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August 20, 2014
10:53 EDTAGN, VRX, SLXPAnalysts say Salix takeover would boost Allergan
Acquiring Salix (SLXP) would be a positive move for Allergan (AGN), two research firms indicated in notes to investors today. WHAT'S NEW: After The Wall Street Journal yesterday reported that Allergan had approached Salix and at least one other drug maker about a possible takeover as it fends off Valeantís (VRX) hostile buyout attempt, William Blair analyst Tim Lugo wrote that a merger between Allergan and Salix would produce a "very attractive" combined company. Salix would provide Allergan with significant growth, according to Lugo. The regulatory risk of Salix's treatment for Iiritable bowel syndrome with diarrhea has been reduced as a result of positive data on the drug, the analyst stated. Moreover, a combination of Allergan and Salix would have "more obvious value" next year than a combination of Allergan and Valeant, Lugo believes. Salix provides more growth opportunities for Allergan than Valeant, Lugo wrote. Allergan could bid around $192 per share for Salix, according to the analyst, who kept Outperform ratings on both Allergan and Salix. Meanwhile, analysts at Wells Fargo believe that a largely debt financed acquisition of Salix by Allergan could boost Allergan's earnings by 8% in 2015 and 2016, and 11%-12% in 2017-2018. Including share repurchases, the deal could increase Allergan's 2016 earnings per share outlook to $11 from $10, the firm believes. PRICE ACTION: In mid-morning trading, following rallies yesterday, Salix fell 3.5% to $155 and Allergan lost 0.5% to $161.
News For AGN;SLXP;VRX From The Last 14 Days
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September 28, 2015
11:28 EDTVRXValeant mentioned cautiously in a Seeking Alpha article
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10:20 EDTVRXOptions with increasing implied volatility
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08:24 EDTVRXValeant CEO tells employees bear thesis in media incorrect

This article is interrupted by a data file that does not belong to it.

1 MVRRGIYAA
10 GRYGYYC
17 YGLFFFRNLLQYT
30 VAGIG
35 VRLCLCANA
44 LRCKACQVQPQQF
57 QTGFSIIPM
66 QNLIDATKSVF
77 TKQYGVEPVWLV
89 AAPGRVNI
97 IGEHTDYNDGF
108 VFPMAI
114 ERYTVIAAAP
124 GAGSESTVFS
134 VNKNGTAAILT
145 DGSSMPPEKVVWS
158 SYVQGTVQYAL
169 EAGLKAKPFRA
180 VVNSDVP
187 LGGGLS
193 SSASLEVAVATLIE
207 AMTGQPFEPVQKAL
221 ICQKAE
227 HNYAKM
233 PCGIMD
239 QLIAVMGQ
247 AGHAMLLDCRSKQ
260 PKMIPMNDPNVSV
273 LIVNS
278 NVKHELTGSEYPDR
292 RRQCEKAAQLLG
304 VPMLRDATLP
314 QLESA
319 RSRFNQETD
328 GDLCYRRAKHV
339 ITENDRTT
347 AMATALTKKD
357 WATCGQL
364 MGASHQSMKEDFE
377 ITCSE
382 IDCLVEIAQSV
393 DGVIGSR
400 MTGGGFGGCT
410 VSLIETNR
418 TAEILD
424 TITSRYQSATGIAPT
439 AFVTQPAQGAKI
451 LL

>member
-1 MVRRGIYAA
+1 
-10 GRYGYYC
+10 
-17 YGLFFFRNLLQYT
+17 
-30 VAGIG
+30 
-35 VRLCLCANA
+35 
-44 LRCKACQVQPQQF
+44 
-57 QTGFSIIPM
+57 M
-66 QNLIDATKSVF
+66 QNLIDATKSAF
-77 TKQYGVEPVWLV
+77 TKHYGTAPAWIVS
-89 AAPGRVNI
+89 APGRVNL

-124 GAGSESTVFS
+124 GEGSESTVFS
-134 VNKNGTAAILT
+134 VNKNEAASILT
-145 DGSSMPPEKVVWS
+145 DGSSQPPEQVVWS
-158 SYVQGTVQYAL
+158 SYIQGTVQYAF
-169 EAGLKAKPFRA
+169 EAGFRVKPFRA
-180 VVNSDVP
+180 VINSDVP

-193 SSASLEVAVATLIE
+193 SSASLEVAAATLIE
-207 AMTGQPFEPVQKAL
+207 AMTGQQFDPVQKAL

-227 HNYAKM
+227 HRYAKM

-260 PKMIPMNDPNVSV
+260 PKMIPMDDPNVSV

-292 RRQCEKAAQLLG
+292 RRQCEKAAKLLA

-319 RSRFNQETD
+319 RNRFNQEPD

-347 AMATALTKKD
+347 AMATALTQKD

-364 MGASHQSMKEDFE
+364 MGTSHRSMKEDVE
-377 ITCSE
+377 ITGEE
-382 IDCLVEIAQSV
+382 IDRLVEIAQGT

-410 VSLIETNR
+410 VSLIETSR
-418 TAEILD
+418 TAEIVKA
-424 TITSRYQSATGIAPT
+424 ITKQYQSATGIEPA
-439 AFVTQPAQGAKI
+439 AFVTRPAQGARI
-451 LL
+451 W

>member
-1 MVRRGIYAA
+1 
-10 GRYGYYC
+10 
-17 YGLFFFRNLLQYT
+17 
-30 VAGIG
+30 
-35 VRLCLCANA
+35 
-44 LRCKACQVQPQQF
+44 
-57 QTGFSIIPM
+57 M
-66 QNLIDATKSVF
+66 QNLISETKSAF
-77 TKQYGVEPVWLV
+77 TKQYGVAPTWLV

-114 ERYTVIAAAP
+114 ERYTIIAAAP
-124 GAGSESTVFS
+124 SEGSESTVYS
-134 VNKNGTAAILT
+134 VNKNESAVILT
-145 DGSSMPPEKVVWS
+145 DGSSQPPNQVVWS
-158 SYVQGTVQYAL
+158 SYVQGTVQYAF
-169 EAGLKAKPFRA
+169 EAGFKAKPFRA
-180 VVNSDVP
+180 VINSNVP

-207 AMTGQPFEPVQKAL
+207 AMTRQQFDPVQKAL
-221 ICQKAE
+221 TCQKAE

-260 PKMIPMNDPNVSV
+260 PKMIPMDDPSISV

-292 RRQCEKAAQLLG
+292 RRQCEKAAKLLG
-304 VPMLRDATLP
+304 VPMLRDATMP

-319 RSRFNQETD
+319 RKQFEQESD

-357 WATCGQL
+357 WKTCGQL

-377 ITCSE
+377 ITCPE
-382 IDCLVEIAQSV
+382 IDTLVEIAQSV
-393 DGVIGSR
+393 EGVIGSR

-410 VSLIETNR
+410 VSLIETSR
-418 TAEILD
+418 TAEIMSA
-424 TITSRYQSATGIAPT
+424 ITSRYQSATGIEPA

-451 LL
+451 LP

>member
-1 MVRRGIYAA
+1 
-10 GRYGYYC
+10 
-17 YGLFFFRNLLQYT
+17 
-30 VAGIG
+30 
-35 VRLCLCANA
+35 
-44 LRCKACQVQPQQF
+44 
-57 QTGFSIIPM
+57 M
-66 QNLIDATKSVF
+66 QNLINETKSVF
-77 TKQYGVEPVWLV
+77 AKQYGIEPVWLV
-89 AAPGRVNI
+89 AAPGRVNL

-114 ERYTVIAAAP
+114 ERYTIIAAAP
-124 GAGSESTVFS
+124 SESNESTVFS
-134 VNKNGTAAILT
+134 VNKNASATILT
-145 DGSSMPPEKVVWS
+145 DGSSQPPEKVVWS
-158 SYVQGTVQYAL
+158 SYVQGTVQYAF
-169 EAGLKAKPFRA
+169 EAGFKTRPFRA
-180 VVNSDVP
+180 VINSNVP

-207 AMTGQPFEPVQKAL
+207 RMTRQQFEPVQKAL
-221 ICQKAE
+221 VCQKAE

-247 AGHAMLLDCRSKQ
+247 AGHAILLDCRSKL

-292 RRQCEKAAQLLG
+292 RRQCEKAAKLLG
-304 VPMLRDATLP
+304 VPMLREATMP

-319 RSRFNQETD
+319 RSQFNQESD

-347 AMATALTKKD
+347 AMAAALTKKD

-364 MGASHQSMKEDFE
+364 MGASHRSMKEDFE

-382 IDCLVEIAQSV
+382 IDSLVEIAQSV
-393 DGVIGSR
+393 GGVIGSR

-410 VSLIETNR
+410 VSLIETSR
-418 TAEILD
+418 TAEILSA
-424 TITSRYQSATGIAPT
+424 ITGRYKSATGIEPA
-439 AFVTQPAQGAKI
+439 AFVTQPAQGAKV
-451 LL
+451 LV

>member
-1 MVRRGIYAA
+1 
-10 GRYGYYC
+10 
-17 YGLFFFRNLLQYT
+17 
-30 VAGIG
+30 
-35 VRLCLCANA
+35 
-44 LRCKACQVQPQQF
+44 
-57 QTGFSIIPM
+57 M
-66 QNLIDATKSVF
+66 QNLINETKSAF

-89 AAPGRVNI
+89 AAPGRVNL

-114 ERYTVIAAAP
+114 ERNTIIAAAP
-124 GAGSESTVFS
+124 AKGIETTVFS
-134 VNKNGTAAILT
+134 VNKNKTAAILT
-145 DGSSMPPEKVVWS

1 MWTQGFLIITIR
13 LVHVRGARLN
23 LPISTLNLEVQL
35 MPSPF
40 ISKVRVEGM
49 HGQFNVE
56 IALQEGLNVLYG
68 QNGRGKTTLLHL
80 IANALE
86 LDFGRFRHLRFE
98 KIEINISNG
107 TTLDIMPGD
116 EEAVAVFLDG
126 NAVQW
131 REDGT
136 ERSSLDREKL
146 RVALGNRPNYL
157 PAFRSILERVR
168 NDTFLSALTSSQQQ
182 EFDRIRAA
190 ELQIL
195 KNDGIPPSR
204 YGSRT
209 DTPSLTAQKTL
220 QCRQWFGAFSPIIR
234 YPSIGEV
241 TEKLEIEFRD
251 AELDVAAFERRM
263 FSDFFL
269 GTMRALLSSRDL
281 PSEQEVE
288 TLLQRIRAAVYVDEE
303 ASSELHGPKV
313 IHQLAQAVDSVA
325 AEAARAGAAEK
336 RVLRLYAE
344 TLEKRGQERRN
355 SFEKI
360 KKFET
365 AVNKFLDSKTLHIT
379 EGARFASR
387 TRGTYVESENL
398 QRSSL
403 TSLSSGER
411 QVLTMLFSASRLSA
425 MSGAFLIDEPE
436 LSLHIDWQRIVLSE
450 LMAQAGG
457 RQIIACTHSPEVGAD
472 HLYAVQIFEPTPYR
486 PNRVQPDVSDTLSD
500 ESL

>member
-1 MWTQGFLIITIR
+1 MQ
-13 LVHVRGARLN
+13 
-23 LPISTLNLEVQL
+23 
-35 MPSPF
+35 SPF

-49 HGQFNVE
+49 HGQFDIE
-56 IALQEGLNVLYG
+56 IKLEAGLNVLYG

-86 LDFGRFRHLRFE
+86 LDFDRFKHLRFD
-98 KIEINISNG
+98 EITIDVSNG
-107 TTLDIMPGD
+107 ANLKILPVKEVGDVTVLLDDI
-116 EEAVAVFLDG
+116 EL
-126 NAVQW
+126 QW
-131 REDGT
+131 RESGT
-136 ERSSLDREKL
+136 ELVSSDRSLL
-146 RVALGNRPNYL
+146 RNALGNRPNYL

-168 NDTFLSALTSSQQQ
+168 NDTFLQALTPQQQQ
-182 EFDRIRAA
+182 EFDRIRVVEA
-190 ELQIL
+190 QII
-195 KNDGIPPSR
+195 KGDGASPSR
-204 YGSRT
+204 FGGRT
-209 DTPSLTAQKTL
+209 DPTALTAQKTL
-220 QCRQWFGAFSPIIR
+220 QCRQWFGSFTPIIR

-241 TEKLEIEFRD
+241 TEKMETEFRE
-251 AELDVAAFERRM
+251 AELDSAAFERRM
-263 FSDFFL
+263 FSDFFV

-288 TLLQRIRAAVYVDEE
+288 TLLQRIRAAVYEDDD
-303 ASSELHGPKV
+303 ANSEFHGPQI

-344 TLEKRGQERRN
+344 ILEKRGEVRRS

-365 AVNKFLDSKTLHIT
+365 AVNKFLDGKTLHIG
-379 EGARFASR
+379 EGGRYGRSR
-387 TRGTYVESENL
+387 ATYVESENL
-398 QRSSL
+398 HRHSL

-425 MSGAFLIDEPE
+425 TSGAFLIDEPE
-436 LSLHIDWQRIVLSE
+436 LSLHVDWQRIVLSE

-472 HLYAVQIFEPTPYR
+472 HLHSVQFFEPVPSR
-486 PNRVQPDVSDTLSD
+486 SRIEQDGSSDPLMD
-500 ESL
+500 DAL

Valeant Pharmaceuticals disclosed that it distributed a letter today from its CEO Michael Pearson to employees relating to recent changes in Valeant's stock price. The letter stated in part, "A number of you have asked me and other senior members of our management team about the significant drop in our stock price - especially over the past 5 trading days. While the entire pharmaceutical and biotech sector has been impacted by market volatility and numerous press articles about pharmaceutical pricing, we have been hit particularly hard. After talking with a number of investors and observing the concerns and assertions in the media, I thought it would be helpful to give you my perspective on the two main issues worrying investors: 1) Concern that our business model and strategy is dependent upon large price increases in our U.S. pharmaceutical business, 2) Concern around our exposure to U.S. government drug price reimbursement. I can assure you that this bear thesis is incorrect on both accounts...Turning to the first concern about our business model, the majority of our portfolio will continue to deliver strong volume-based organic growth and is not dependent on price increases...Turning to the second concern about proposed changes to government reimbursed products in the U.S., our exposure to U.S. government reimbursement currently represents approximately 15% of our total revenue. Of this, about one third, or ~5%, represents sales to Medicaid, the Department of Veterans Affairs, the Department of Defense, and other government entities, where the business is at best marginally profitable. Despite this, we continue to offer our products through these programs to ensure these patients continue to have access to needed medications. The remaining 10% of our government exposure is related to Medicare. As I stated above, our overall strategy is to focus on private and cash pay markets and to minimize government reimbursement. I believe our exposure to government reimbursement is lower than any other major pharmaceutical company." Shares of Valeant are down 18% over the past five trading days. They closed Friday down $10.18 to $199.32.